Spies Like…Us?

An alleged Russian spy, arrested last week by the FBI, attended the CFO Rising Conference in March, where he networked aggressively and focused on sessions about risk management.

Among the 346 people who attended the CFO Rising Conference in Orlando in March this year was a prodigious networker named Donald Howard Heathfield, a man the FBI now says was a Russian spy operating under a false identity.

Heathfield and a woman who claims to be his wife, known as Tracey Lee Ann Foley, were 2 of 10 people arrested last week and accused of being unregistered foreign agents in a Russian spy ring operating in the United States. According to the FBI, the long-term goal of each of the individuals was “to become sufficiently ‘Americanized’ such that they can gather information about the United States for Russia, and can successfully recruit sources who are in, or are able to infiltrate, United States policy-making circles.”

Russian spies

Heathfield — or “Defendant #4,” as he is identified in a June 25 FBI affidavit seeking his arrest — registered for the CFO Rising Conference as CEO of Future Map, a company he operated out of his home in Cambridge, Massachusetts.

The FBI affidavit cites an expense report that appears to refer to Future Map as a “business (cover)” on which Heathfield spent $4,900. The expense report was allegedly sent to Heathfield’s Moscow handlers using steganography, a method of hiding text messages in images on publicly available Websites. The same report cites $1,125 spent on a “trip to meeting.” It is not clear from the affidavit what period of time is covered by that expense report, or which meeting it refers to. CFO’s subsequent reporting suggests that Heathfield attended at least two conferences with financial themes, and his LinkedIn profile shows he also was a subscriber to a forum for health-care CFOs.

The arrest of Heathfield and his alleged conspirators has generated a mix of surprise, concern, and some ridicule in the press — the last because of the clandestine, Cold War techniques that the suspects allegedly used to communicate with Moscow, including public bag exchanges, invisible writing, and encrypted Morse code messages. “What was wrong with flying to Europe to meet your control officer once a month?” asked former CIA field officer Robert Baer in a Time.com column. Likewise, networking at business conferences, no matter how enthusiastically done, seemed to many observers a slow and unlikely way to gain access to information that would be of use to a Russian intelligence agency.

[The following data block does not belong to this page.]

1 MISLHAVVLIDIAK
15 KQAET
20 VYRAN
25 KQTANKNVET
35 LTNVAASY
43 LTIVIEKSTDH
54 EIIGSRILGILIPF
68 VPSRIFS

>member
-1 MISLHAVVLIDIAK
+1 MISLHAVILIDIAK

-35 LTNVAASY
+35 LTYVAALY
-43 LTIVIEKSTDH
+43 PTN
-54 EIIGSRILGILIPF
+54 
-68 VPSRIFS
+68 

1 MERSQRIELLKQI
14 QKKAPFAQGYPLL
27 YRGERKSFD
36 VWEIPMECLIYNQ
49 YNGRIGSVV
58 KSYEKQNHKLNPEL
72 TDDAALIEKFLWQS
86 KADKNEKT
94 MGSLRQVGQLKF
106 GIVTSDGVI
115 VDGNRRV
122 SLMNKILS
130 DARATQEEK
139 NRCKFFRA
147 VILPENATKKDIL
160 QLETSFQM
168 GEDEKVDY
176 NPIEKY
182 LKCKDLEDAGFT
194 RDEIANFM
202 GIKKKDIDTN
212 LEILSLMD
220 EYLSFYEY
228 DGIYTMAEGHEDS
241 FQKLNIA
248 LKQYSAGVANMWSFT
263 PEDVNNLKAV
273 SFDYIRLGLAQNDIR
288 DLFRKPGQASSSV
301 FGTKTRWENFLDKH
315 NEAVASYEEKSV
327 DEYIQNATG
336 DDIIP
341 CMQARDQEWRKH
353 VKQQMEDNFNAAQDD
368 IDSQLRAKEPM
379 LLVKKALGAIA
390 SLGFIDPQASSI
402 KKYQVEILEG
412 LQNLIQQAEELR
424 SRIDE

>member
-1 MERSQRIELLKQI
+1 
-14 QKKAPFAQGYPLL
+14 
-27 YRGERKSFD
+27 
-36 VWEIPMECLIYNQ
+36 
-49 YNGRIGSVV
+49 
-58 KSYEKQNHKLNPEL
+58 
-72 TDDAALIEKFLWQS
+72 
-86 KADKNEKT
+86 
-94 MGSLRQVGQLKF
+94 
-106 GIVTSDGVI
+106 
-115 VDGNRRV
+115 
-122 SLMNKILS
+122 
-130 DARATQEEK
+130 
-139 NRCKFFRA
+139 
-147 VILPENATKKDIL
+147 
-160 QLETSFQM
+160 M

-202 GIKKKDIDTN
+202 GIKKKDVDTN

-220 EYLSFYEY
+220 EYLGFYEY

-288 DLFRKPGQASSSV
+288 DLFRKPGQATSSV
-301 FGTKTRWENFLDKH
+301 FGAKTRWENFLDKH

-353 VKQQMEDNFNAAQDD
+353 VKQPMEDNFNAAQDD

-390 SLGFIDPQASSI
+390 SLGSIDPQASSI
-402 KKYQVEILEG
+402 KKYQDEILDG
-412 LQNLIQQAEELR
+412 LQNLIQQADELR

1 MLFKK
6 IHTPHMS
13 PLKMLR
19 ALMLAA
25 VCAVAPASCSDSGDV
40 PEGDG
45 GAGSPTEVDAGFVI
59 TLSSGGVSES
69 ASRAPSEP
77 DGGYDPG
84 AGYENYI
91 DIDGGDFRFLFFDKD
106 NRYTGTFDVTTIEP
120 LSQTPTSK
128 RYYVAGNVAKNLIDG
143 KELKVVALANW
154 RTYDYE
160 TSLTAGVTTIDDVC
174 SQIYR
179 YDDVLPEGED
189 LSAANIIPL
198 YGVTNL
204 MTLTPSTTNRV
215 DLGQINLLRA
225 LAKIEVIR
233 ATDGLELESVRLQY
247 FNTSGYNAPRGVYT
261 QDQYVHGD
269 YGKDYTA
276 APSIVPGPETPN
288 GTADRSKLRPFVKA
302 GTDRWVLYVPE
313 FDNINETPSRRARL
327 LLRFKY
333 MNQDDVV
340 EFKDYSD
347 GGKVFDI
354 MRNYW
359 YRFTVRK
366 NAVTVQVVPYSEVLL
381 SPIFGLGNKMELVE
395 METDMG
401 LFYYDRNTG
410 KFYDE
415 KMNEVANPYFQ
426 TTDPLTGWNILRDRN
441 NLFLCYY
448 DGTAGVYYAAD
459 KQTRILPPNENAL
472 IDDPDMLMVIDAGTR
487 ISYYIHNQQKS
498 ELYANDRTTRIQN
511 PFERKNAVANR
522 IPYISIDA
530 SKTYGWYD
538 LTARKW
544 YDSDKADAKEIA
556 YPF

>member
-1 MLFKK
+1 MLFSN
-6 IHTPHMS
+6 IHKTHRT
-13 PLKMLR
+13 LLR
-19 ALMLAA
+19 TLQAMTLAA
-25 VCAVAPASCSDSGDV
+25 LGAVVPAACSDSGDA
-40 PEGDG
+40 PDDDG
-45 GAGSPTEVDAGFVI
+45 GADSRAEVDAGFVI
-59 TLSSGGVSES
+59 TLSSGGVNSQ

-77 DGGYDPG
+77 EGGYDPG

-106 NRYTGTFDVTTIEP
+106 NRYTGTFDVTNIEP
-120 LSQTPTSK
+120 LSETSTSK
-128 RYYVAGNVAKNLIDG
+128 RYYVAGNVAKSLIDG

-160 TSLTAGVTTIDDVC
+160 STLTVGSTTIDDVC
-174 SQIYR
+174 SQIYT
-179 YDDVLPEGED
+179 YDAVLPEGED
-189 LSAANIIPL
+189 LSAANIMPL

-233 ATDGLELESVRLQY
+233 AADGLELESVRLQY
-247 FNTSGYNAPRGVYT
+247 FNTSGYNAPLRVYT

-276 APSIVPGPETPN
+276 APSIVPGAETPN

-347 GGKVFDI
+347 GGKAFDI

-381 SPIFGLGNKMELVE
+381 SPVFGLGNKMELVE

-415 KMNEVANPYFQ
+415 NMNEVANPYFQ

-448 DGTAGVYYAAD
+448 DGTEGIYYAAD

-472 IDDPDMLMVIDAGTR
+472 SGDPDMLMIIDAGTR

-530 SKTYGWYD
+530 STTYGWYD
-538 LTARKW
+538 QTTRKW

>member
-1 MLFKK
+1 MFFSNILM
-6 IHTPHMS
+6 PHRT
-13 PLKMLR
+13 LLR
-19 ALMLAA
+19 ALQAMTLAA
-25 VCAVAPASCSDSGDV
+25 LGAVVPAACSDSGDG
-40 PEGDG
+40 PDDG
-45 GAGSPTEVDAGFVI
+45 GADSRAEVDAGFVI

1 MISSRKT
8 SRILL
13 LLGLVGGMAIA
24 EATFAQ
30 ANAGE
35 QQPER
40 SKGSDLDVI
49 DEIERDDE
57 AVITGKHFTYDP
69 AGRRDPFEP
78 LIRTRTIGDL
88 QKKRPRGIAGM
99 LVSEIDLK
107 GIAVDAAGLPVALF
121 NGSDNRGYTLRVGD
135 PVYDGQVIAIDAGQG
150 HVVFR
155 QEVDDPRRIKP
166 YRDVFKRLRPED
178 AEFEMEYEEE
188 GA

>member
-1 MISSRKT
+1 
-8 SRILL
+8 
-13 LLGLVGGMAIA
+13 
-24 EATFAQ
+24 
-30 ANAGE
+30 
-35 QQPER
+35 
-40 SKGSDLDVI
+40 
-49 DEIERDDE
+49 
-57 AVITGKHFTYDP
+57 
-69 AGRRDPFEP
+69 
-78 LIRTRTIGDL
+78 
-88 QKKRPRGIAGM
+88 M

Many of the attendees and sponsors contacted by CFO remember meeting Heathfield at CFO Rising, describing him as an aggressive networker, but also as someone whose actual objective seemed hard to pin down.

“I met him early on in the conference, and he was very persistent in trying to reengage,” recalls John Kahn, CFO of a private-equity-backed portfolio company. “I didn’t reengage with him. He just seemed slightly strange.” Kahn still has Heathfield’s business card, which folds out to twice the size of a normal business card and contains a somewhat inscrutable description of the company’s mission: “Future Map gives leaders a synthetic ‘big picture’ of anticipated future. Future Map helps building proactive collaborative leadership cultures.”

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